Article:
Dylann Roof Sentencing: In closing argument, killer says "I felt like I had to do it"
On Tuesday, convicted killer Dylann Roof told a jury weighing his fate that he still feels he had to commit the 2015 murders of of nine black churchgoers in Charleston, South Carolina.
"I didn't have to do it. I didn't have to do anything," Roof reportedly said in chilling closing arguments during his sentencing trial. "I felt like I had to do it. And I still feel like I had to do it."
In the five-minute statement, he also questioned whether those who have accused him of rank racial hatred truly understand what "real hate is."
"If I was really filled with as much hate as I allegedly am, wouldn't I just say I don't like black people?" Roof reportedly said.
Roof also reminded jurors that it would only take one of them to vote against giving him the death penalty, which would mean he'd spend the rest of his natural life behind bars.
Roof was found guilty on Dec. 15 of opening fire on attendees of a Bible study session at Emanuel African Methodist Episcopal Church because of their race. The jury that listened to Roof's closing arguments, as well as those from federal prosecutors, is expected to begin deliberating whether to put him to death or imprison him for life.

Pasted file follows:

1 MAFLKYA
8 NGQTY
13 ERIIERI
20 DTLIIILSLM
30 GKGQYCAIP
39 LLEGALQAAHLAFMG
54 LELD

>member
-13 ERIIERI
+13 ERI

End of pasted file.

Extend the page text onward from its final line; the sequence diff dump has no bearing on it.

Ahead of his closing arguments on Tuesday, Roof presented no witnesses of his own. Meanwhile, the prosecution called more than two dozen victim impact witnesses — family members, friends and coworkers of the nine people Roof killed at Emanuel AME on June 17, 2015.
Roof submitted no evidence in to the record. He only asked that, in closing arguments, the federal government not use the words "evil" and "hate," among others, which might prejudice the jury against him.
Assistant United States Attorney Jay Richardson, who delivered the prosecution's closing arguments, reportedly told the jury that the death penalty was the only just consequence for Roof, who had proven to be unrepentant about his crimes.
U.S. Judge Richard Gergel charged the jury, made up of three black jurors and nine white jurors, following the closing arguments from Roof and Richardson. In the guilt phase, it took the jury a little more than two hours to convict him on all 33 federal charges.